Obama Backs Away From A "Broken System"

Please take note that this is not a partisan piece of writing. I am hoping to write articles regularly and post them for all sides to read, think about and throw in their two cents. From all sides, right, left, center, think of this and postings-to-be as stimuli for this particular sectors perspective. Quite simply, I love to write. I'm young, just out of high school and am looking to exercise my brain, creativity and work to constantly improve my writing all together as fun and imperative preparation for college and my future as a whole. I'm pumped, you're all pumped, so let's give this a whirl!

In a video announcement to supporters Thursday, Barack Obama sealed, licked and stamped the envelope that John McCain has been waiting to tear open and rip apart for months.

Obama checkmated a looming decision to decline federal matching funds for this fall's general election. This move clears the long, stretched highway of money ahead for the Democratic nominee-in-waiting, letting him raise as much as he pleases and avoiding spending limits that would have restricted him otherwise. In a campaign that was conceived in February of last year, unprecedented grassroots efforts have certainly set and broken records of unimaginable measures, heaping a present total of $272 million. This is no doubt in thanks to vigorous Internet campaigning, roping in donation after donation and igniting an excitement amongst voters that many have compared to that of John F. Kennedy of 1960

Alongside a bold message to supporters encouraging to "Declare Your Independence from a Broken System," Obama told viewers of the message and potential donators as much in the email message Thursday, citing his political opponents ahead as "masters" of the game who would in fact use the system against Obama's campaign of change.

"It's not an easy decision," he says, " and especially because I support a robust system of public financing of elections. But the public financing of presidential elections as it exists today is broken, and we face opponents who've become masters at gaming this broken system."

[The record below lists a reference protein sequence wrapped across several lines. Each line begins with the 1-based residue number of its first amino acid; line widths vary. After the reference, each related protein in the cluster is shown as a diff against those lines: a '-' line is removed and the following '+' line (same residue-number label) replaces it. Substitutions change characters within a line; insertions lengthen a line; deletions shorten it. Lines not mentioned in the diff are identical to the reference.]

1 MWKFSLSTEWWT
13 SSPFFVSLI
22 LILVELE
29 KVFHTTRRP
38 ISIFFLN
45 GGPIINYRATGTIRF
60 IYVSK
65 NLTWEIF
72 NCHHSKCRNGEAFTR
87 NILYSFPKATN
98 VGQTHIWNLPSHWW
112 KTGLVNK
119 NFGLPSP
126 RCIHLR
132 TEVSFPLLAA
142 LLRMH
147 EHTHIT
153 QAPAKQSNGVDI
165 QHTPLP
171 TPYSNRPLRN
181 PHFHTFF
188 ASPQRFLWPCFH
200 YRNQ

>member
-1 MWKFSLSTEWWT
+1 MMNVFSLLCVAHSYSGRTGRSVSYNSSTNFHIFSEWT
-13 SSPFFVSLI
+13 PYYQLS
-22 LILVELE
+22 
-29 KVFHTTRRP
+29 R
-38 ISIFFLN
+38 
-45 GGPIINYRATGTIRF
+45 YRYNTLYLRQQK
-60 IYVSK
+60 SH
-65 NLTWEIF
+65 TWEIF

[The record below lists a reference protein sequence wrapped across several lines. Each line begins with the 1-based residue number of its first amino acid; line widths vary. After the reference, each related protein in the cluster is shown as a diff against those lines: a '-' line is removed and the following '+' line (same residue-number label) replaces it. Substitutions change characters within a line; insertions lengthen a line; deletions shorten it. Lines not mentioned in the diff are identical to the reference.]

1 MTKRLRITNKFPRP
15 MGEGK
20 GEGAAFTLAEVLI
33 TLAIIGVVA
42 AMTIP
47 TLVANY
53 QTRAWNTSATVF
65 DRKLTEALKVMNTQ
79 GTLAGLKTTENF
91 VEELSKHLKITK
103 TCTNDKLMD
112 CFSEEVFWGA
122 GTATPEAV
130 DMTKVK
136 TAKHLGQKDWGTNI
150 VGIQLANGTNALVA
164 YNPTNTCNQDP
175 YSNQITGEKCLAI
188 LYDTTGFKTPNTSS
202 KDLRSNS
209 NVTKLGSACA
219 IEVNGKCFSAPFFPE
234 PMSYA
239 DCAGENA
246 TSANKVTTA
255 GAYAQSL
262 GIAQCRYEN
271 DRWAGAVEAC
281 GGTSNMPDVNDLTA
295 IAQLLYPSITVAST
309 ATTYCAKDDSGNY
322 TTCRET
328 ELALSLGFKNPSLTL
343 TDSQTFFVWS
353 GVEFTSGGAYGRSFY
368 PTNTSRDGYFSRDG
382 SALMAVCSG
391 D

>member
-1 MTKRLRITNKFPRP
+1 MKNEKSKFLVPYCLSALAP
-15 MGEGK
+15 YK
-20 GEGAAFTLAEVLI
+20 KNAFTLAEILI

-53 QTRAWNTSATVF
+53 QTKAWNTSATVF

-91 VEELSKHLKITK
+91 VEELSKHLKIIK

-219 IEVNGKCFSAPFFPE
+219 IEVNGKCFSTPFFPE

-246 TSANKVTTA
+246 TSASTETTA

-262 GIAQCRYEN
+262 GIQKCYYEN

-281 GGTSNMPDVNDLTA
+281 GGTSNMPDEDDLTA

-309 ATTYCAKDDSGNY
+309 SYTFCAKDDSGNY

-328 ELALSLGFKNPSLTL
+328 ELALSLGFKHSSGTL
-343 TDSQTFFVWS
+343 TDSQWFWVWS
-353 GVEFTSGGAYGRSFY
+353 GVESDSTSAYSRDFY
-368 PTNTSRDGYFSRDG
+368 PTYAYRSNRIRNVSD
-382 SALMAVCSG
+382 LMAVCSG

This landmark move makes Obama the first major presidential candidate to decline federal matching funds since the public financing system's very birth in 1976. One might suggest that's because no other presidential campaign in recent political history has spring boarded so many enthusiastic floods of cash. An argument that does less than satisfy presumptive Republican nominee John McCain who chided Obama two months ago for vocally thinking twice about a pledge he had previously made, that being a commitment to accept the public financing that Senator McCain has passionately advocated for years.

This is certainly a change in a historic pattern, the kind of change that McCain would no doubt follow up: "That's not change we can believe in!"

McCain, who has raised a total of $98 million for his campaign, might invoke privilege of seniority in this regard, pointing out his record of never accepting earmark legislation, his hate for pork barrel spending and bridges to nowhere in Alaska when blasting excess spending even on the donation front.  But one would be poised to ponder a flipside scenario. Would anyone raking in $272 million want to cut it short? Would anyone who just signed up their one millionth supporter on Facebook want to tone down hit after hit after hit on their campaign website or clicks of the hard-to-miss "Donate" button? Would anyone who is now leading their opponent in the three crucial swing states of Ohio, Pennsylvania and Florida want to kindly inform their guests and participants that the party is over and ask them to kindly tone down the music? It's tough to wrestle with.

I would personally love to have seen how JFK would have reacted to such sky-high vaults of political dough. Just imagine Richard Nixon's already sweating, wanting-it-to-be-over-with face up against an absolute Hulk of passion like Barack Obama.

"Could you not talk so much, Barack? It would really help me out. By the way, can we do this on the radio?"

Tags: 2008, Barack Obama, Bobby Kennedy, Federal Matching Funds, JFK, John McCain, public financing, Richard Nixon (all tags)

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